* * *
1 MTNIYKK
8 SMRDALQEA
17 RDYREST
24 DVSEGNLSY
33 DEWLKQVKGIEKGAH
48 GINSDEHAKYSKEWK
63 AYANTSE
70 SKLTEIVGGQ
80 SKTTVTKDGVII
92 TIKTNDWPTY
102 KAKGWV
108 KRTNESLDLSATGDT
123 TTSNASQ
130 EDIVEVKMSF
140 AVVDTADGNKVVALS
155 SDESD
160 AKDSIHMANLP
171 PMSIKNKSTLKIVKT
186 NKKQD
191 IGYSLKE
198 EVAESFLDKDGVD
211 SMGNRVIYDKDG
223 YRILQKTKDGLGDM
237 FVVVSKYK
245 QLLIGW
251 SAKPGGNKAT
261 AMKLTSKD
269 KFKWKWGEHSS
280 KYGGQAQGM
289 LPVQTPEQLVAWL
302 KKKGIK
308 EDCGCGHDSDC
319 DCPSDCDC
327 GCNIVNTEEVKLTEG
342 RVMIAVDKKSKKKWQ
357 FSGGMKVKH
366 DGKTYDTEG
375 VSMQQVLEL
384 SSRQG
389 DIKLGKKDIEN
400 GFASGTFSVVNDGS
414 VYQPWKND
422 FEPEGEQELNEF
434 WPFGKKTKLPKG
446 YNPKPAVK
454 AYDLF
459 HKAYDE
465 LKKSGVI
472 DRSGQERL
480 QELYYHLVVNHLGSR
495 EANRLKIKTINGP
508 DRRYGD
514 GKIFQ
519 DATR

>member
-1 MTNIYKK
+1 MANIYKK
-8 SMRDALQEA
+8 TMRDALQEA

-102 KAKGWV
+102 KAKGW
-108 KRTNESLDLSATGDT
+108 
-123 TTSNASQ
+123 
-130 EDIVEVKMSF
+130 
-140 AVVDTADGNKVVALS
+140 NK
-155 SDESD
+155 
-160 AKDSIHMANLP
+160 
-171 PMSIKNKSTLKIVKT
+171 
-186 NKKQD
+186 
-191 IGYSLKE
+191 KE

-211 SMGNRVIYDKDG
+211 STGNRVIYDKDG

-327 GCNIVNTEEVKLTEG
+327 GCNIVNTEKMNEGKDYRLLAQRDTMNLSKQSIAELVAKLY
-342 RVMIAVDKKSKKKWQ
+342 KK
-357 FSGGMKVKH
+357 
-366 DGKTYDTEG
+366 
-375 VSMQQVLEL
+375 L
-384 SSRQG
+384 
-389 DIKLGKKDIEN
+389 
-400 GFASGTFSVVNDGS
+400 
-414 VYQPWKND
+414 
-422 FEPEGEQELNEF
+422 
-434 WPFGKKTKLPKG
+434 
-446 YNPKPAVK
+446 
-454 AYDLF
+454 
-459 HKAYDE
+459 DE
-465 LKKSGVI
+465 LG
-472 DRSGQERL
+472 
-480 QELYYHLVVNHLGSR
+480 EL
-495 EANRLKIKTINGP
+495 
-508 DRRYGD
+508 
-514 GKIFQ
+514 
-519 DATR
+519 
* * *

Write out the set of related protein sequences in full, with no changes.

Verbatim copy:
1 MTNIYKK
8 SMRDALQEA
17 RDYREST
24 DVSEGNLSY
33 DEWLKQVKGIEKGAH
48 GINSDEHAKYSKEWK
63 AYANTSE
70 SKLTEIVGGQ
80 SKTTVTKDGVII
92 TIKTNDWPTY
102 KAKGWV
108 KRTNESLDLSATGDT
123 TTSNASQ
130 EDIVEVKMSF
140 AVVDTADGNKVVALS
155 SDESD
160 AKDSIHMANLP
171 PMSIKNKSTLKIVKT
186 NKKQD
191 IGYSLKE
198 EVAESFLDKDGVD
211 SMGNRVIYDKDG
223 YRILQKTKDGLGDM
237 FVVVSKYK
245 QLLIGW
251 SAKPGGNKAT
261 AMKLTSKD
269 KFKWKWGEHSS
280 KYGGQAQGM
289 LPVQTPEQLVAWL
302 KKKGIK
308 EDCGCGHDSDC
319 DCPSDCDC
327 GCNIVNTEEVKLTEG
342 RVMIAVDKKSKKKWQ
357 FSGGMKVKH
366 DGKTYDTEG
375 VSMQQVLEL
384 SSRQG
389 DIKLGKKDIEN
400 GFASGTFSVVNDGS
414 VYQPWKND
422 FEPEGEQELNEF
434 WPFGKKTKLPKG
446 YNPKPAVK
454 AYDLF
459 HKAYDE
465 LKKSGVI
472 DRSGQERL
480 QELYYHLVVNHLGSR
495 EANRLKIKTINGP
508 DRRYGD
514 GKIFQ
519 DATR

>member
-1 MTNIYKK
+1 MANIYKK
-8 SMRDALQEA
+8 TMRDALQEA

-102 KAKGWV
+102 KAKGW
-108 KRTNESLDLSATGDT
+108 
-123 TTSNASQ
+123 
-130 EDIVEVKMSF
+130 
-140 AVVDTADGNKVVALS
+140 NK
-155 SDESD
+155 
-160 AKDSIHMANLP
+160 
-171 PMSIKNKSTLKIVKT
+171 
-186 NKKQD
+186 
-191 IGYSLKE
+191 KE

-211 SMGNRVIYDKDG
+211 STGNRVIYDKDG

-327 GCNIVNTEEVKLTEG
+327 GCNIVNTEKMNEGKDYRLLAQRDTMNLSKQSIAELVAKLY
-342 RVMIAVDKKSKKKWQ
+342 KK
-357 FSGGMKVKH
+357 
-366 DGKTYDTEG
+366 
-375 VSMQQVLEL
+375 L
-384 SSRQG
+384 
-389 DIKLGKKDIEN
+389 
-400 GFASGTFSVVNDGS
+400 
-414 VYQPWKND
+414 
-422 FEPEGEQELNEF
+422 
-434 WPFGKKTKLPKG
+434 
-446 YNPKPAVK
+446 
-454 AYDLF
+454 
-459 HKAYDE
+459 DE
-465 LKKSGVI
+465 LG
-472 DRSGQERL
+472 
-480 QELYYHLVVNHLGSR
+480 EL
-495 EANRLKIKTINGP
+495 
-508 DRRYGD
+508 
-514 GKIFQ
+514 
-519 DATR
+519 